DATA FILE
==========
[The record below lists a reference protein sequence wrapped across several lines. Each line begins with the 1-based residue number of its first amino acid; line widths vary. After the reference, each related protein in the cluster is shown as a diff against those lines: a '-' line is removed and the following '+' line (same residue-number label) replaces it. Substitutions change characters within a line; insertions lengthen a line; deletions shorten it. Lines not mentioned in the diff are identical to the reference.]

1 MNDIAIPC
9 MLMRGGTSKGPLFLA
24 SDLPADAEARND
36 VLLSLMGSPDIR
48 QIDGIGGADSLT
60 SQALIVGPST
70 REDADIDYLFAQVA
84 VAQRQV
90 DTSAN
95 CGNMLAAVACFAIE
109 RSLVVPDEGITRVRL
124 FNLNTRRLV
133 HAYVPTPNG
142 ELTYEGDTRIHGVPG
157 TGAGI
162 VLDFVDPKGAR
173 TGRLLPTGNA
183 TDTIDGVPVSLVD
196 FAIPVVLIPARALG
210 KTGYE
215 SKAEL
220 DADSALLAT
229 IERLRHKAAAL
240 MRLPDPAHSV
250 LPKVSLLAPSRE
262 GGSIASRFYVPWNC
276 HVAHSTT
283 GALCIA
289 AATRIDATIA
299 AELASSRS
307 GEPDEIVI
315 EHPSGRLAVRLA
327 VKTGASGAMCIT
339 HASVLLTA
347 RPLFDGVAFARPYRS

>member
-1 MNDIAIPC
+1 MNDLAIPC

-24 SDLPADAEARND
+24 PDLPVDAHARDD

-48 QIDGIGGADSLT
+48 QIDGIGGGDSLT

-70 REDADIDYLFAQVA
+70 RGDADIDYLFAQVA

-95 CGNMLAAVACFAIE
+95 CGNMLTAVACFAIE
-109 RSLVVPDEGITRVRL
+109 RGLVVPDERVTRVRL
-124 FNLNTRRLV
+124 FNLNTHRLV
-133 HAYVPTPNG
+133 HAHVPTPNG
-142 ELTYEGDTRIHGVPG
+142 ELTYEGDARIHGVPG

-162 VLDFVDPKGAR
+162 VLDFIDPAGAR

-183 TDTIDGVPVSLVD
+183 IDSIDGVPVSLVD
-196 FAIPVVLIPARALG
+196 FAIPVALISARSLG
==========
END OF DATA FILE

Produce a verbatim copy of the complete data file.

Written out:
[The record below lists a reference protein sequence wrapped across several lines. Each line begins with the 1-based residue number of its first amino acid; line widths vary. After the reference, each related protein in the cluster is shown as a diff against those lines: a '-' line is removed and the following '+' line (same residue-number label) replaces it. Substitutions change characters within a line; insertions lengthen a line; deletions shorten it. Lines not mentioned in the diff are identical to the reference.]

1 MNDIAIPC
9 MLMRGGTSKGPLFLA
24 SDLPADAEARND
36 VLLSLMGSPDIR
48 QIDGIGGADSLT
60 SQALIVGPST
70 REDADIDYLFAQVA
84 VAQRQV
90 DTSAN
95 CGNMLAAVACFAIE
109 RSLVVPDEGITRVRL
124 FNLNTRRLV
133 HAYVPTPNG
142 ELTYEGDTRIHGVPG
157 TGAGI
162 VLDFVDPKGAR
173 TGRLLPTGNA
183 TDTIDGVPVSLVD
196 FAIPVVLIPARALG
210 KTGYE
215 SKAEL
220 DADSALLAT
229 IERLRHKAAAL
240 MRLPDPAHSV
250 LPKVSLLAPSRE
262 GGSIASRFYVPWNC
276 HVAHSTT
283 GALCIA
289 AATRIDATIA
299 AELASSRS
307 GEPDEIVI
315 EHPSGRLAVRLA
327 VKTGASGAMCIT
339 HASVLLTA
347 RPLFDGVAFARPYRS

>member
-1 MNDIAIPC
+1 MNDLAIPC

-24 SDLPADAEARND
+24 PDLPVDAHARDD

-48 QIDGIGGADSLT
+48 QIDGIGGGDSLT

-70 REDADIDYLFAQVA
+70 RGDADIDYLFAQVA

-95 CGNMLAAVACFAIE
+95 CGNMLTAVACFAIE
-109 RSLVVPDEGITRVRL
+109 RGLVVPDERVTRVRL
-124 FNLNTRRLV
+124 FNLNTHRLV
-133 HAYVPTPNG
+133 HAHVPTPNG
-142 ELTYEGDTRIHGVPG
+142 ELTYEGDARIHGVPG

-162 VLDFVDPKGAR
+162 VLDFIDPAGAR

-183 TDTIDGVPVSLVD
+183 IDSIDGVPVSLVD
-196 FAIPVVLIPARALG
+196 FAIPVALISARSLG